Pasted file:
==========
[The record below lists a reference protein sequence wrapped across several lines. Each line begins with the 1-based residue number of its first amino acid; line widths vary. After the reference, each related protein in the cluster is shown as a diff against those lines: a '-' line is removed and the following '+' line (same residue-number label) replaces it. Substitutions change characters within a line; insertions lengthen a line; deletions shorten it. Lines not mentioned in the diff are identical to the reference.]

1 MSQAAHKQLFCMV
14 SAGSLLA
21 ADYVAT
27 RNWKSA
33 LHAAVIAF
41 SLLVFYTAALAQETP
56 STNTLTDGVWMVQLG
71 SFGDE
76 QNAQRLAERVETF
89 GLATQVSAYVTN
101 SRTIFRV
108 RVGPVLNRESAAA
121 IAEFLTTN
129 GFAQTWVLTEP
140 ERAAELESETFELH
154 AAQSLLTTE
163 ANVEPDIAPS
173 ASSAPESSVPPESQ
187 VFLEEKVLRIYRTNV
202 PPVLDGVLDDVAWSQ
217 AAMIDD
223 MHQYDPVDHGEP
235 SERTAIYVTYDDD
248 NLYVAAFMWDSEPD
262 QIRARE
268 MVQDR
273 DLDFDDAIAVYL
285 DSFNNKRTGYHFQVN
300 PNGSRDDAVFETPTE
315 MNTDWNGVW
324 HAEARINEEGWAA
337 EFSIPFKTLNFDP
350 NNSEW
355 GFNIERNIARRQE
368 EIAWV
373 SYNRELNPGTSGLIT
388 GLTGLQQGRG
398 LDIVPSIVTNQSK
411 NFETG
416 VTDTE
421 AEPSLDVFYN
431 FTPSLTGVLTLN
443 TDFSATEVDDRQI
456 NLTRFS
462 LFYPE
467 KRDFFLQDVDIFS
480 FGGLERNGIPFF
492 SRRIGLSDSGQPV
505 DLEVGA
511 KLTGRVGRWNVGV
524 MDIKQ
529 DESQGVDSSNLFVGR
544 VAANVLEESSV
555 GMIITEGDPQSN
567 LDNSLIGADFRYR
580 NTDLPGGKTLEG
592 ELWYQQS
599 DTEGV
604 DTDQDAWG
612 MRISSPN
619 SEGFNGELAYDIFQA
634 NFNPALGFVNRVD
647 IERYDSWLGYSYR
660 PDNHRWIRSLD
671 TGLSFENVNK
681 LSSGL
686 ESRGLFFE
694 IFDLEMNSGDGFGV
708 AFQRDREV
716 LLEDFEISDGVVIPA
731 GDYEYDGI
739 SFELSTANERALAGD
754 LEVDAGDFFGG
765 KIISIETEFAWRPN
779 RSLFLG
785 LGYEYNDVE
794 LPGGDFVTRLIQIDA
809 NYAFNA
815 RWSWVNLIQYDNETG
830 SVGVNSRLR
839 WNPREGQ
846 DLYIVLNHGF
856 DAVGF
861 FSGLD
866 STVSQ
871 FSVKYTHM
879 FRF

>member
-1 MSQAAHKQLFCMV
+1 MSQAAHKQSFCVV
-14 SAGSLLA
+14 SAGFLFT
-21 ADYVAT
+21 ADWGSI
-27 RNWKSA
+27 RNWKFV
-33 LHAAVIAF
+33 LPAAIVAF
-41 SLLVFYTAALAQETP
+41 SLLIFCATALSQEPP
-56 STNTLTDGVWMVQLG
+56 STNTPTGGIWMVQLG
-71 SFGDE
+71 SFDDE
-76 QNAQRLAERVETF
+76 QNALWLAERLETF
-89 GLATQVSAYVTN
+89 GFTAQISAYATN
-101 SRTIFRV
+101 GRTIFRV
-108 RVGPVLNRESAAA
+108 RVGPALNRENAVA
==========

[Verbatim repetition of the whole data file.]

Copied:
[The record below lists a reference protein sequence wrapped across several lines. Each line begins with the 1-based residue number of its first amino acid; line widths vary. After the reference, each related protein in the cluster is shown as a diff against those lines: a '-' line is removed and the following '+' line (same residue-number label) replaces it. Substitutions change characters within a line; insertions lengthen a line; deletions shorten it. Lines not mentioned in the diff are identical to the reference.]

1 MSQAAHKQLFCMV
14 SAGSLLA
21 ADYVAT
27 RNWKSA
33 LHAAVIAF
41 SLLVFYTAALAQETP
56 STNTLTDGVWMVQLG
71 SFGDE
76 QNAQRLAERVETF
89 GLATQVSAYVTN
101 SRTIFRV
108 RVGPVLNRESAAA
121 IAEFLTTN
129 GFAQTWVLTEP
140 ERAAELESETFELH
154 AAQSLLTTE
163 ANVEPDIAPS
173 ASSAPESSVPPESQ
187 VFLEEKVLRIYRTNV
202 PPVLDGVLDDVAWSQ
217 AAMIDD
223 MHQYDPVDHGEP
235 SERTAIYVTYDDD
248 NLYVAAFMWDSEPD
262 QIRARE
268 MVQDR
273 DLDFDDAIAVYL
285 DSFNNKRTGYHFQVN
300 PNGSRDDAVFETPTE
315 MNTDWNGVW
324 HAEARINEEGWAA
337 EFSIPFKTLNFDP
350 NNSEW
355 GFNIERNIARRQE
368 EIAWV
373 SYNRELNPGTSGLIT
388 GLTGLQQGRG
398 LDIVPSIVTNQSK
411 NFETG
416 VTDTE
421 AEPSLDVFYN
431 FTPSLTGVLTLN
443 TDFSATEVDDRQI
456 NLTRFS
462 LFYPE
467 KRDFFLQDVDIFS
480 FGGLERNGIPFF
492 SRRIGLSDSGQPV
505 DLEVGA
511 KLTGRVGRWNVGV
524 MDIKQ
529 DESQGVDSSNLFVGR
544 VAANVLEESSV
555 GMIITEGDPQSN
567 LDNSLIGADFRYR
580 NTDLPGGKTLEG
592 ELWYQQS
599 DTEGV
604 DTDQDAWG
612 MRISSPN
619 SEGFNGELAYDIFQA
634 NFNPALGFVNRVD
647 IERYDSWLGYSYR
660 PDNHRWIRSLD
671 TGLSFENVNK
681 LSSGL
686 ESRGLFFE
694 IFDLEMNSGDGFGV
708 AFQRDREV
716 LLEDFEISDGVVIPA
731 GDYEYDGI
739 SFELSTANERALAGD
754 LEVDAGDFFGG
765 KIISIETEFAWRPN
779 RSLFLG
785 LGYEYNDVE
794 LPGGDFVTRLIQIDA
809 NYAFNA
815 RWSWVNLIQYDNETG
830 SVGVNSRLR
839 WNPREGQ
846 DLYIVLNHGF
856 DAVGF
861 FSGLD
866 STVSQ
871 FSVKYTHM
879 FRF

>member
-1 MSQAAHKQLFCMV
+1 MSQAAHKQSFCVV
-14 SAGSLLA
+14 SAGFLFT
-21 ADYVAT
+21 ADWGSI
-27 RNWKSA
+27 RNWKFV
-33 LHAAVIAF
+33 LPAAIVAF
-41 SLLVFYTAALAQETP
+41 SLLIFCATALSQEPP
-56 STNTLTDGVWMVQLG
+56 STNTPTGGIWMVQLG
-71 SFGDE
+71 SFDDE
-76 QNAQRLAERVETF
+76 QNALWLAERLETF
-89 GLATQVSAYVTN
+89 GFTAQISAYATN
-101 SRTIFRV
+101 GRTIFRV
-108 RVGPVLNRESAAA
+108 RVGPALNRENAVA